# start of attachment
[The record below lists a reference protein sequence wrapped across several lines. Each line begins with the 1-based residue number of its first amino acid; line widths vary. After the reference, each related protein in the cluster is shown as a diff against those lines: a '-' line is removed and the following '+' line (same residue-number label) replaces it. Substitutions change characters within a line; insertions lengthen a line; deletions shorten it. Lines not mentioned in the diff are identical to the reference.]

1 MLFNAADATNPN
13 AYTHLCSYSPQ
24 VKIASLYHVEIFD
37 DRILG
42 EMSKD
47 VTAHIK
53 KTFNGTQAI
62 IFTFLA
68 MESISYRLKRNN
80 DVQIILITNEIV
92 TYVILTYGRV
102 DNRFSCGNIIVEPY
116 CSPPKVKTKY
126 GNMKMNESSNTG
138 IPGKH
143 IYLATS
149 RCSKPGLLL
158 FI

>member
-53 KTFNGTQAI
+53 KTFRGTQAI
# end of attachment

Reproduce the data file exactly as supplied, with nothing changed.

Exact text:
[The record below lists a reference protein sequence wrapped across several lines. Each line begins with the 1-based residue number of its first amino acid; line widths vary. After the reference, each related protein in the cluster is shown as a diff against those lines: a '-' line is removed and the following '+' line (same residue-number label) replaces it. Substitutions change characters within a line; insertions lengthen a line; deletions shorten it. Lines not mentioned in the diff are identical to the reference.]

1 MLFNAADATNPN
13 AYTHLCSYSPQ
24 VKIASLYHVEIFD
37 DRILG
42 EMSKD
47 VTAHIK
53 KTFNGTQAI
62 IFTFLA
68 MESISYRLKRNN
80 DVQIILITNEIV
92 TYVILTYGRV
102 DNRFSCGNIIVEPY
116 CSPPKVKTKY
126 GNMKMNESSNTG
138 IPGKH
143 IYLATS
149 RCSKPGLLL
158 FI

>member
-53 KTFNGTQAI
+53 KTFRGTQAI